HMRC breach would have been avoided for just A$30,000

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The massive data breach at UK's HMRC, in which the records of 25 million people were lost, could have been avoided for £15,000 (A$30,000).

The massive data breach at Her Majesty's Revenue and Customs, in which the records of 25million people were lost, could have been avoided for a maximum cost of £15,000 (A$30,000), it emerged overnight.

But instead of spending the money, HMRC decided to save the cash because information security was not a priority.

The revelations were made this morning by one of the key authors of the main report into the breach, Philip Wright. Wright, a partner at PriceWaterhouseCoopers, was one of the executives investigating HMRC for the report, which bore the name of PwC chairman Kieran Poynter.

The HMRC records were lost on two CDs which the department had posted to the National Audit Office in October last year. The NAO had requested just 100 records from HMRC to carry out its work, but HMRC posted the full database of 25million.

Wright revealed that EDS - one of HMRC's IT suppliers - had quoted the department £15,000 to extract the information required. Had HMRC accepted the quote, just 100 records would have been lost. Alternatively, because of the smaller file size, the records could have been sent electronically.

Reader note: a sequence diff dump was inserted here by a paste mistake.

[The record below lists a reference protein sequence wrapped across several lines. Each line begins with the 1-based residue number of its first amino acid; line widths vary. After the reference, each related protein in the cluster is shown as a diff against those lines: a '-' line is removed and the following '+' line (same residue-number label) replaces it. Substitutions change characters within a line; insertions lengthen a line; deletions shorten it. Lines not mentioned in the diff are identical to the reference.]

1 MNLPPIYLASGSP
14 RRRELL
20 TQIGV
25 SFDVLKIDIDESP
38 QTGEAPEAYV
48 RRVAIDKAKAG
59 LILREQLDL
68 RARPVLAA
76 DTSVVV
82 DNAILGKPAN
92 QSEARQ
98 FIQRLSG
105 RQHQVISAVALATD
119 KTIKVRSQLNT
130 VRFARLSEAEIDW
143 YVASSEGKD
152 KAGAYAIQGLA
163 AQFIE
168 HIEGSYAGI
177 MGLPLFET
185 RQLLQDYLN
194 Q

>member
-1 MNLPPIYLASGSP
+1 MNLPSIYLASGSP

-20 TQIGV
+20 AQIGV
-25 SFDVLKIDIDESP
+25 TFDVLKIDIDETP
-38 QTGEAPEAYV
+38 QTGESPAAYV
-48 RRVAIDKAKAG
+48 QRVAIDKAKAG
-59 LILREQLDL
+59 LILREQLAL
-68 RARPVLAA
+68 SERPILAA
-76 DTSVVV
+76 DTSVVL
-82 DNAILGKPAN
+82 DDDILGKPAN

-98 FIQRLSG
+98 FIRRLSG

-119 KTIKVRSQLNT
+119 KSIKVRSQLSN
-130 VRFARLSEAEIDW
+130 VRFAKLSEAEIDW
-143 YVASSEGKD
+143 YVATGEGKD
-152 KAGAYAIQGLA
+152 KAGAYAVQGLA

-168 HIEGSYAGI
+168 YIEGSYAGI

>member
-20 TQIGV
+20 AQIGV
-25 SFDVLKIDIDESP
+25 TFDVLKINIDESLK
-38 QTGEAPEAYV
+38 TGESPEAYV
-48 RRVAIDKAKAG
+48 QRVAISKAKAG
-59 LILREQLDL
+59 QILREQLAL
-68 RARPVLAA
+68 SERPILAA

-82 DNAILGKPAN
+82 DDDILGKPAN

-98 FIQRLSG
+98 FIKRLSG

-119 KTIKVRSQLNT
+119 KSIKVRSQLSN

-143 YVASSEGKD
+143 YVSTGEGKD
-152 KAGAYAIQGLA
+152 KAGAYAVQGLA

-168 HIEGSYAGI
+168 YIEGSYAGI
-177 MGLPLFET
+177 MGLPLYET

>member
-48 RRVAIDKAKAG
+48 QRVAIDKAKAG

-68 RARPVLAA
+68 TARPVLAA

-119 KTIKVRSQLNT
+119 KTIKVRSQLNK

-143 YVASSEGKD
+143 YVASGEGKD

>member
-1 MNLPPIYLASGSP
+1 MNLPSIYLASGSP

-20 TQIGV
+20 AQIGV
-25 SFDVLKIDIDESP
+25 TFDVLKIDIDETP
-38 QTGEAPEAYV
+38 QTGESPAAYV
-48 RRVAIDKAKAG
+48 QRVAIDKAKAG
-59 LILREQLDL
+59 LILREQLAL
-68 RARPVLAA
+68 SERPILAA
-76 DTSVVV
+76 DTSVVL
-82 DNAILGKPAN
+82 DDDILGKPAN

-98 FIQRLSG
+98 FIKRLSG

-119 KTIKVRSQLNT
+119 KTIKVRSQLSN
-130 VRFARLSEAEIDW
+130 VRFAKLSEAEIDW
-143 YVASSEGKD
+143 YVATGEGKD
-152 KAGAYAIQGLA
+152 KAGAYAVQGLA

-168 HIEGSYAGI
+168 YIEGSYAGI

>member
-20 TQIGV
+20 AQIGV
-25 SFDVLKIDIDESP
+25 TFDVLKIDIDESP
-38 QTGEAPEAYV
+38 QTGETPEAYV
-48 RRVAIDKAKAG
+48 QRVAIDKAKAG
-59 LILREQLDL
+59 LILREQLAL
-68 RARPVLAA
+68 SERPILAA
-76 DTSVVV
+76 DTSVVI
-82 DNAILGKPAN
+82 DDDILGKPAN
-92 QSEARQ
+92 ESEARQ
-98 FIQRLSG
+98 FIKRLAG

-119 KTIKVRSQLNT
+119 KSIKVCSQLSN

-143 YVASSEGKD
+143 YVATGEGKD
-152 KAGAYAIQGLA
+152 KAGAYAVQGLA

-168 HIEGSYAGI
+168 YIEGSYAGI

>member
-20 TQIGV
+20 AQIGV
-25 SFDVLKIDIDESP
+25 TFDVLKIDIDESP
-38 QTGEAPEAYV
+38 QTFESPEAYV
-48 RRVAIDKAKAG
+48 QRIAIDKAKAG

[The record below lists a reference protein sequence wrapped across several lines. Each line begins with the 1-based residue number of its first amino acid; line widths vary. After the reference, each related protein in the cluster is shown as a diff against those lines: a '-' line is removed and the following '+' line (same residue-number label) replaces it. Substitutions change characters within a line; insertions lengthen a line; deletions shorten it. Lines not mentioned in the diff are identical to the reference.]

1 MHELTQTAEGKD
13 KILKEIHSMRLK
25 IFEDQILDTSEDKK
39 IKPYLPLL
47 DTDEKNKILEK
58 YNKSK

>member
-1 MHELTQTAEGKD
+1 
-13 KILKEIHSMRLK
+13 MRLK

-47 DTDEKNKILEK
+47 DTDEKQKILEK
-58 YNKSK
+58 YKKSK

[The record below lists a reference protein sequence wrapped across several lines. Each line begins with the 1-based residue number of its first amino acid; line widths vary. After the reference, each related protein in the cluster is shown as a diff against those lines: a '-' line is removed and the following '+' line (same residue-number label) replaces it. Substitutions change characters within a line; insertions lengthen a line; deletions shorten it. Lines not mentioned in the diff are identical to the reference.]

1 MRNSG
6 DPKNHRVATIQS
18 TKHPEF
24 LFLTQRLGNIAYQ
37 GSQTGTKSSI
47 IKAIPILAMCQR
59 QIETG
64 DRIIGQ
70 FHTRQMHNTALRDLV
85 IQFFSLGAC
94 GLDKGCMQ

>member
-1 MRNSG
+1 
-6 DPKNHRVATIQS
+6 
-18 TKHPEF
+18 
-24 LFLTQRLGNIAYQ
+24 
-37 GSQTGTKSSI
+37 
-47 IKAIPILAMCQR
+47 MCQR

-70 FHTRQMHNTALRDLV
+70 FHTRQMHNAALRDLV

Wright's team also found the majority of the NAO's demands could have been met for free by using an earlier sample of information. Another quote for extracting the information required came in at £5,000 (A$10,000).

"It would have been possible at a cost of £15,000 to copy it, but it was felt that was a cost not worth paying because information security was not a priority," Wright said, speaking today at an event organised by Westminster Forum Projects.

Asked whether spending this money would have allowed the breach to be avoided, Wright answered: "Yes".

But he said he wasn't surprised by the breach. "They needed a shock like that to take it seriously. It was a hell of a shock," Wright said.

Wright said that 30 individuals were in some way involved in the catastrophic loss, across the IT, operations and compliance divisions.

"Any of them could have stopped it happening," he said.

The findings are hidden deep in the 103-page Poynter Review, which was published late last month.

See original article on SC Magazine UK
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